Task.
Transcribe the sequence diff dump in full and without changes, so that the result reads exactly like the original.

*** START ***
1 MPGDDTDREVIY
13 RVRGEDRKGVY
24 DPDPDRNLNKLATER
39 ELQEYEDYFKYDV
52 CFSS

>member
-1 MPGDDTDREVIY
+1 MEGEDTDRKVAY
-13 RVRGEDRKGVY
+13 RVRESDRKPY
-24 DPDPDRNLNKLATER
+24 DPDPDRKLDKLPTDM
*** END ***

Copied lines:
1 MPGDDTDREVIY
13 RVRGEDRKGVY
24 DPDPDRNLNKLATER
39 ELQEYEDYFKYDV
52 CFSS

>member
-1 MPGDDTDREVIY
+1 MEGEDTDRKVAY
-13 RVRGEDRKGVY
+13 RVRESDRKPY
-24 DPDPDRNLNKLATER
+24 DPDPDRKLDKLPTDM